Engineering Student Ideas Aid the Hearing-Impaired
Aug. 12, 2010
A new grant encourages senior engineering students at UT Dallas to explore not just what technological marvel they can devise, but what good they can do.
Senior design class is a rite of passage for engineering students, and the $128,000 National Science Foundation grant supports teams of senior design students who put their skills to use on behalf of patients at the University’s Callier Center for Communication Disorders.
“What we want to do is help our students understand that their engineering skills can have a lot of societal benefits,” said Murat Torlak, an associate professor of electrical engineering and recipient of the grant supporting the students’ projects. “Sometimes they don’t understand this in the midst of their intense technology education. But this program allows students to see the societal benefits of their engineering skills – that they can improve people’s lives. And Callier is a natural place to do this sort of work.”
The grant will support at least 10 projects over five years. During the program’s inaugural year, two teams have already completed their projects.
One created a PDA/smart phone application enabling patients to carry out self tests on their ability to identify vowel sounds. Physicians rely on test results to evaluate a patient’s condition, and the application could enable time at the doctor’s office to be spent addressing the patient’s condition and treatment rather than conducting tests.
The other team designed an assistive listening system that can wirelessly transmit audio directly to a hearing aid. Providing clear audio untarnished by any extraneous sound that might be picked up by a hearing aid’s microphone, the system could be used in a movie theater, a school lecture hall, or when watching TV or listening to the radio.
“Technology is increasingly and successfully addressing the many challenges that people with hearing impairments face on a regular basis,” said Dr. Linda Thibodeau, professor in the School of Behavioral and Brain Sciences and coordinator of the Pediatric Aural Habilitation Program at the Advanced Hearing Research Center at the Callier Center. “It’s very important for the Callier Center to continue working with the Erik Jonsson School of Engineering and Computer Science on projects like this one because there are still many devices and technology that need to be developed. The engineering students have the capabilities to design hardware and software, and the audiology experts at the Callier Center understand the challenges people with hearing impairments face and the limitations of the current technology.”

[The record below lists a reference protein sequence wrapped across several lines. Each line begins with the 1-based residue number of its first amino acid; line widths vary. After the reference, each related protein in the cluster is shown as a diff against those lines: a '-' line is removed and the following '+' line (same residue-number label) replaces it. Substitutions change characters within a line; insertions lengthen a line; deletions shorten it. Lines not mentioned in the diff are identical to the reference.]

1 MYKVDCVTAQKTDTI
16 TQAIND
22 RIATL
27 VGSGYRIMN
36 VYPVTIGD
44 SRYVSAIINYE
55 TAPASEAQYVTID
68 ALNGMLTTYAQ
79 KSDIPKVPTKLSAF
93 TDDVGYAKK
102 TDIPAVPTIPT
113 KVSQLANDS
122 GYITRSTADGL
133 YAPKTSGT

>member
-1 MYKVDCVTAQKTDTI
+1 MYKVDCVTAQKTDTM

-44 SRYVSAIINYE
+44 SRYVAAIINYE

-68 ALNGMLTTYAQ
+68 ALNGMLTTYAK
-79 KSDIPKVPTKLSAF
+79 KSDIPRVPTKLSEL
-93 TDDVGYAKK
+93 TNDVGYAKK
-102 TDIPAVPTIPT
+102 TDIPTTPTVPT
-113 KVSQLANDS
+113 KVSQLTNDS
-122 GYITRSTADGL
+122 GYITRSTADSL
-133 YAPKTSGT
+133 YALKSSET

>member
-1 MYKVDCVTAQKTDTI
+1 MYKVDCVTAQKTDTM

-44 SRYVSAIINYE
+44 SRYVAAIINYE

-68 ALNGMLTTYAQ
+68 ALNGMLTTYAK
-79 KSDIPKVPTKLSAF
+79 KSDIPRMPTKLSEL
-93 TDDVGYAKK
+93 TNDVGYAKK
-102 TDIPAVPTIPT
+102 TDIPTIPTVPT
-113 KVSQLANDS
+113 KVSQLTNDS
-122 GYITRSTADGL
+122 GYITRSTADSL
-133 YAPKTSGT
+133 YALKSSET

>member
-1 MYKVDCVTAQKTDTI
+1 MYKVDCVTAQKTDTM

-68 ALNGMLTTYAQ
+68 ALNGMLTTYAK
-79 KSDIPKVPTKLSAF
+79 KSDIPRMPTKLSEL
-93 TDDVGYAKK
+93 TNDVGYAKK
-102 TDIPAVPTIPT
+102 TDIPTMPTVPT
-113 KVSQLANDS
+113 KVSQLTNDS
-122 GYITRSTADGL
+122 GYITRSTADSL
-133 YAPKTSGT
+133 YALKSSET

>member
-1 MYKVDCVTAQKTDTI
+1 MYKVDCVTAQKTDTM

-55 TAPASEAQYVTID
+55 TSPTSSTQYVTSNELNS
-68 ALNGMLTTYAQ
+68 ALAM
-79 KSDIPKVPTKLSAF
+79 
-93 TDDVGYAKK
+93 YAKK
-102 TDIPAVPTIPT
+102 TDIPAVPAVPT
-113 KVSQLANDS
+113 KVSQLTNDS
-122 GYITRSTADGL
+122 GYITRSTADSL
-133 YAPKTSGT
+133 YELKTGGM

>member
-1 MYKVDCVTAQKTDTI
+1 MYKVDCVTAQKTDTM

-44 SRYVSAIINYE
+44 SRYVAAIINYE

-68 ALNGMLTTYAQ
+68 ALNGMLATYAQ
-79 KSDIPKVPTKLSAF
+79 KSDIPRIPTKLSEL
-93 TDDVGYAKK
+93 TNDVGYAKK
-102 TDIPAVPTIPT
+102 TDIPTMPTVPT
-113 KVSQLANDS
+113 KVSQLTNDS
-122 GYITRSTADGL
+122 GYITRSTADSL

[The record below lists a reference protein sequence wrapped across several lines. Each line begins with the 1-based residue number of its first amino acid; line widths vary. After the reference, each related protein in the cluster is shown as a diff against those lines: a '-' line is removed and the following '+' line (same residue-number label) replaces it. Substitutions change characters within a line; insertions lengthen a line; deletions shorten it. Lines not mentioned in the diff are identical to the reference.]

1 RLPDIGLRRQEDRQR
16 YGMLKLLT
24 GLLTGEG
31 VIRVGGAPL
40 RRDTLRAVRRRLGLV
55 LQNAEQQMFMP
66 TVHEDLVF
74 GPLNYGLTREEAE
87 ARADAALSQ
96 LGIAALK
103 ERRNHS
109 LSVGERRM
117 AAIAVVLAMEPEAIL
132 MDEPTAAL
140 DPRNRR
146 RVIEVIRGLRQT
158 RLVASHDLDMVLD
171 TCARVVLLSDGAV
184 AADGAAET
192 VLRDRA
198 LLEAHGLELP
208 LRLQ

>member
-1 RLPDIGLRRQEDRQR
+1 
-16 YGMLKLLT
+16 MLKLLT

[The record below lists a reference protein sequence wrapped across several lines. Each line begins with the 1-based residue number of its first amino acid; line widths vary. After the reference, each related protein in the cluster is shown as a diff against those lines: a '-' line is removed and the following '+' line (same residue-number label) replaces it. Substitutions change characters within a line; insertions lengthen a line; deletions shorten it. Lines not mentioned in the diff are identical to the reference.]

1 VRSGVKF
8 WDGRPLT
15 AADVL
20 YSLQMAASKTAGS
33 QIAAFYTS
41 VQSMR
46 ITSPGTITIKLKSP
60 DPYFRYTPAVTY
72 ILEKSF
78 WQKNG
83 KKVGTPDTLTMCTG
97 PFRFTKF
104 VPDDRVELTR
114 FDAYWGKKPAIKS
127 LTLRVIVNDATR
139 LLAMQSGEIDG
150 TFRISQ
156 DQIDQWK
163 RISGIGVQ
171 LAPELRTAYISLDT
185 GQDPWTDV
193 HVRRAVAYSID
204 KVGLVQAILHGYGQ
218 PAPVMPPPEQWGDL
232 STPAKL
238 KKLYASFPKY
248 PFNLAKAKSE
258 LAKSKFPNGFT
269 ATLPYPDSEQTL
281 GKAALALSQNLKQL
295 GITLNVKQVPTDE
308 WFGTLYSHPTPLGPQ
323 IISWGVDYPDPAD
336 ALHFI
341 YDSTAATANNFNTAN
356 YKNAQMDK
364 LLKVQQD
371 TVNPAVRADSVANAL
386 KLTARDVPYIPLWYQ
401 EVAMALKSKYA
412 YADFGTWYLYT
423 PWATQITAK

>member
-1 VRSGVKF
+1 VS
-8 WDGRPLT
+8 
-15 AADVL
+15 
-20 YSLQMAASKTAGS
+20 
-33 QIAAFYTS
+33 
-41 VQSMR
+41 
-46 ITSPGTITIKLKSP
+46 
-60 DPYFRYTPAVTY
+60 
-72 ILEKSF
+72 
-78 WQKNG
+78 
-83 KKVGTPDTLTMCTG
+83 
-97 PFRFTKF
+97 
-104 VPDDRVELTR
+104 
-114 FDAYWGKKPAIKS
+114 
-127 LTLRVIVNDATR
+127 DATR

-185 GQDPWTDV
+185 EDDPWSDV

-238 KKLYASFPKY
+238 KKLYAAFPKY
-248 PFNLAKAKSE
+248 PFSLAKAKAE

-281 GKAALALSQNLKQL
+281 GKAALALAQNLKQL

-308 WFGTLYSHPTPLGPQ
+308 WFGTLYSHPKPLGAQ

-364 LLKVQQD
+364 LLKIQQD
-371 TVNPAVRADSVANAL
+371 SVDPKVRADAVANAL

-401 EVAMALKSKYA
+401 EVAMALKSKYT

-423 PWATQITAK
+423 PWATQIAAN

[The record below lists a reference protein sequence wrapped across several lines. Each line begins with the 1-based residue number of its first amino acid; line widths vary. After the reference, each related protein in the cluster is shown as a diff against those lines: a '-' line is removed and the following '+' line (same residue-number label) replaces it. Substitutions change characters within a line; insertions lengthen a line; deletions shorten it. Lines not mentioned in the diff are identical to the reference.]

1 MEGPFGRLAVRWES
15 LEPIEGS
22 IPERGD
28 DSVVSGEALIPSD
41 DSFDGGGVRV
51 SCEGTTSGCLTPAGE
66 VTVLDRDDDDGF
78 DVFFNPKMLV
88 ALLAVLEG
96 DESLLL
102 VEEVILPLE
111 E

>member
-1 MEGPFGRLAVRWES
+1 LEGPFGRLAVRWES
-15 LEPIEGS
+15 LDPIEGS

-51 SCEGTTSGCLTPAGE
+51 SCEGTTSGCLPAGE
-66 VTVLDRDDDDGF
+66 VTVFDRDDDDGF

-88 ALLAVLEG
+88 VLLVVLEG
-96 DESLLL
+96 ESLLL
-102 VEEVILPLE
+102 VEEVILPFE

The program’s success will be gauged by feedback from participating students and from Callier patients and staff. But the students working on the self test application have already indicated their satisfaction.
“With a prototype product that can successfully test the patient, measure the ambient noise and record the results, we feel we have developed the functionality to the point where a clinician can easily customize the program to fit his or her interests and needs,” the team concluded in its final report. “There are still lots of tasks that need to be accomplished before this software can be said to be completed, but these tasks will be left to future senior design students. To emphasize, the true value of engineering is not its complexity but its practical use. We hope that the final software will be used by clinicians who work closely with hearing impaired patients on a regular basis.”
In addition to Thibodeau, Torlak’s other collaborators on the NSF grant are Dr. Nasser Kehtarnavaz and Dr. Philipos Loizou, both professors of electrical engineering. The assistive listening system project for home use was presented by one of the students, Mihail Bantic, at the annual conference of the Rehabilitation Engineering and Assistive Technology Society of North America in June and included in the conference proceedings.